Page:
Consolidated Space: The long-awaited move of OAH to a consolidate space from several, scattered locations, has finally come to fruition; albeit to a swing space that the agency will (hopefully) soon move out of to their permanent location. Although the Executive stated during the FY 2009 budget process that the agency would move to consolidated space by the fall of 2009, repeatedly delays and revisions to this plan have considerably extended this timeframe, with OAH looking to finally occupy its permanent location by November of this year. The effect of multiple locations on the agency was manifold: it is unsafe, affects agency morale, and leads to operating inefficiencies. Nevertheless, and as the Committee has repeatedly reiterated, the new space (both the current swing space and planned permanent space) are completely inadequate for the agency’s needs. The Committee has long been concerned about the delay in moving the OAH to consolidated space, and has consistently stated that the intended space for the agency is inadequate to its needs. DRES needs to stop the delays in this move. Improvements at Agency: There have been a number of positive improvements at the agency, and the Committee is pleased that the agency has met all the requirements set out in the Committee report for PR 18-629.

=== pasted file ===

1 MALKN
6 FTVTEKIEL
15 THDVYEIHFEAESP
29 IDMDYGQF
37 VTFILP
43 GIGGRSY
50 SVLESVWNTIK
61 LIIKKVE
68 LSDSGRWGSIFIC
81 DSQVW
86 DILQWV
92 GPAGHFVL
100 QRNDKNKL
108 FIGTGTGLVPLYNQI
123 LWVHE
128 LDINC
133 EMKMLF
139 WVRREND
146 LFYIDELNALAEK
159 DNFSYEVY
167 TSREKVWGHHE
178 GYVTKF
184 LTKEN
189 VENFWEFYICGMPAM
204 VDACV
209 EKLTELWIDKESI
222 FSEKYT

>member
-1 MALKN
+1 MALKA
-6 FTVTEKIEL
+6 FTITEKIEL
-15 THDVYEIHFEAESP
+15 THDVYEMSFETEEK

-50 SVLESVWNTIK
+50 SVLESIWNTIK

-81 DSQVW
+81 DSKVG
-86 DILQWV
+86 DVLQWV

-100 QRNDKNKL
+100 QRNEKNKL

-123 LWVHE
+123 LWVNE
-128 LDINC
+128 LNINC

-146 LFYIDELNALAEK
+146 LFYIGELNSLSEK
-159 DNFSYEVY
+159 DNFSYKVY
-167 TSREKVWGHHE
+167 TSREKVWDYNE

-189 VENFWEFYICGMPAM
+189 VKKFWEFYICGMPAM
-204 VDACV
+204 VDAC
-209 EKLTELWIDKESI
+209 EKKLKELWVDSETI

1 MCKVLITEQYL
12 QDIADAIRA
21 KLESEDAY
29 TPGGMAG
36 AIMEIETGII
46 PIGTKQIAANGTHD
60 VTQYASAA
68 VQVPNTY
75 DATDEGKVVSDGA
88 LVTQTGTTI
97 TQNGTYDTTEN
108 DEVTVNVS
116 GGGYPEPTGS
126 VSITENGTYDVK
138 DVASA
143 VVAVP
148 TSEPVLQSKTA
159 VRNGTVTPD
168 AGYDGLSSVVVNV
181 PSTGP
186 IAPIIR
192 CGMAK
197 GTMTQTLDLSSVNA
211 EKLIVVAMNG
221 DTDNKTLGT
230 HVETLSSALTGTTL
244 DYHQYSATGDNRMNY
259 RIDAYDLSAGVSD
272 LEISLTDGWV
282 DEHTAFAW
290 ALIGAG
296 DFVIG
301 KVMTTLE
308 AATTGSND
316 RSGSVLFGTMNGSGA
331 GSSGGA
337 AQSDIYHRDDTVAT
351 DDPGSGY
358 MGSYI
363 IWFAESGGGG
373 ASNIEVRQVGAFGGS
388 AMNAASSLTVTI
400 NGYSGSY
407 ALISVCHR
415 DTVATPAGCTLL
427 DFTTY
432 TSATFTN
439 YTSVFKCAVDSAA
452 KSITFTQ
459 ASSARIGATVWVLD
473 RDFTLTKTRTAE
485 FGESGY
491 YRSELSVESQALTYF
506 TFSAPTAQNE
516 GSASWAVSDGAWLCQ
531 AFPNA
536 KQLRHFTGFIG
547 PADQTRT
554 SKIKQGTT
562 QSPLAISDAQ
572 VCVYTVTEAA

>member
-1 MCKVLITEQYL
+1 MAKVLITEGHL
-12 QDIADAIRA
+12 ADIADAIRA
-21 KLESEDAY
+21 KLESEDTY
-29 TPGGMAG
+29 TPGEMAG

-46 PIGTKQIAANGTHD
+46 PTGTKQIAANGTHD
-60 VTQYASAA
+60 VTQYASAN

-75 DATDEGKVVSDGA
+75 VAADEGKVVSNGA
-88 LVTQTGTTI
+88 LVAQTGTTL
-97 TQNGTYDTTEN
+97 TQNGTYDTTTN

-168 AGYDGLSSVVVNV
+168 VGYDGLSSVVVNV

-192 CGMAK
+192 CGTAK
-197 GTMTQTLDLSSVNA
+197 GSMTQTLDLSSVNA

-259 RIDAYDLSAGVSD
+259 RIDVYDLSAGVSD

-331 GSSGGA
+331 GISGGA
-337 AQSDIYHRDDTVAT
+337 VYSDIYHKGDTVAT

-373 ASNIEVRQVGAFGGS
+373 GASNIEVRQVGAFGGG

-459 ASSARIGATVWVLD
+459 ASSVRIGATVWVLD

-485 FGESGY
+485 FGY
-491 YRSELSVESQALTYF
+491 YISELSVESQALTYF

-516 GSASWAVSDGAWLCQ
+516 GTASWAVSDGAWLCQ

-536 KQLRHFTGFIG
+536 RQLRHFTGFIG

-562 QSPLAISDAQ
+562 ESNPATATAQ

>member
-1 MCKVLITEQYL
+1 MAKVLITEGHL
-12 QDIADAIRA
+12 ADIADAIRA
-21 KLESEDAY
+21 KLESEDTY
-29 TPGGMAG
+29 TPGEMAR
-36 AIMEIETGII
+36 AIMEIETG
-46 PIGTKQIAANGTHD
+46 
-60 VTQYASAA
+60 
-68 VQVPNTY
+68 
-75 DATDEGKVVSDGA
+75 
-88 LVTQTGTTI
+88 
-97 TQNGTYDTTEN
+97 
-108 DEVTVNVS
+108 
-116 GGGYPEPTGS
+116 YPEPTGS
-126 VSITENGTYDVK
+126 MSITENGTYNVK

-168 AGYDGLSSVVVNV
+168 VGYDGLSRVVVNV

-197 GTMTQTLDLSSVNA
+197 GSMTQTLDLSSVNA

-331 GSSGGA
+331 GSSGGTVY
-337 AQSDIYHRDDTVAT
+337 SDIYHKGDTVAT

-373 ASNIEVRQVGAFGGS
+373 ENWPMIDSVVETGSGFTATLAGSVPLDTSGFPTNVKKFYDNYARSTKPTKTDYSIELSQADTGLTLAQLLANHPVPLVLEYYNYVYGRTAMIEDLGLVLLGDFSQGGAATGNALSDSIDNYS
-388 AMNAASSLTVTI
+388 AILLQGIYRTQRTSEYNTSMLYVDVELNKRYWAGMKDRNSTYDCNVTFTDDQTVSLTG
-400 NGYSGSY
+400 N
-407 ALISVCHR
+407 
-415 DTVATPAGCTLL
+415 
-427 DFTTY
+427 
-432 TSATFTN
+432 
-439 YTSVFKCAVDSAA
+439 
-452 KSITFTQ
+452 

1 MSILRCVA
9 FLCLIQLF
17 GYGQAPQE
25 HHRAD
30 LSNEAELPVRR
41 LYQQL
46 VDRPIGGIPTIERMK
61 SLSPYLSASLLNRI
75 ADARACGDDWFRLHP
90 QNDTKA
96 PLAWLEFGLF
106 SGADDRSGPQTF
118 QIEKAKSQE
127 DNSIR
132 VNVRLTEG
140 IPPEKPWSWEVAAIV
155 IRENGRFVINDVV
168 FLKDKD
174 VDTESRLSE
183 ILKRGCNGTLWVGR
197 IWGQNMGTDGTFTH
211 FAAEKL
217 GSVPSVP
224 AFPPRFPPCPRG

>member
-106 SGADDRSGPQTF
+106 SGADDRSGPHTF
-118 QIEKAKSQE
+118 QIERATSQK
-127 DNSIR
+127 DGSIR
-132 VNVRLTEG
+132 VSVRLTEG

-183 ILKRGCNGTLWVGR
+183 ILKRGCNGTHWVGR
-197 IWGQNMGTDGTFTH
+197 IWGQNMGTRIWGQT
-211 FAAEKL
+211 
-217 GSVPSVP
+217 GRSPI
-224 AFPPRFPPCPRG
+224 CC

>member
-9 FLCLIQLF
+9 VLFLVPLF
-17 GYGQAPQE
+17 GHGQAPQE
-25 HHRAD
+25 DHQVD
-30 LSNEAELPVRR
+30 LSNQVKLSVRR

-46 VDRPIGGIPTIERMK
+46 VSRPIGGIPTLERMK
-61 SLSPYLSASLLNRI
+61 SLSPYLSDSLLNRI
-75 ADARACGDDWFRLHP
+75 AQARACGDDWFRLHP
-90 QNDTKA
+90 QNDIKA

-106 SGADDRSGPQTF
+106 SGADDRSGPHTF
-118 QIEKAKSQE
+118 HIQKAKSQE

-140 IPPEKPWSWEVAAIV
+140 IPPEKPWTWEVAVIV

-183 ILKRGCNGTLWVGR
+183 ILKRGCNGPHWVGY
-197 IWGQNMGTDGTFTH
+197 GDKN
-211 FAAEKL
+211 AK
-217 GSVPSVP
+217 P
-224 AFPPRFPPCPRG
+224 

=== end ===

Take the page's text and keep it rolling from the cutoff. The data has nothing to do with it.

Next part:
IV. COMMITTEE RECOMMENDATIONS  Agency Operating Budget: 

The Committee notes that the formulation of the Mayor’s proposed FY 2012 operating budget for OAH incorporates no salary lapse. There is one vacant Administrative Law Judge position that is supported by intra-District funding. The Committee also notes that fringe for OAH is calculated at 16.0 percent for FY 2012 (it was calculated at 15.0 percent for FY 2011).
   

The Committee recommends adoption of the fiscal year 2012 budget for OAH as proposed by the Mayor with the following modifications:

Committee on the Judiciary Fiscal Year 2012 Budget Report

Page 64 of 111 May 11, 2011

1.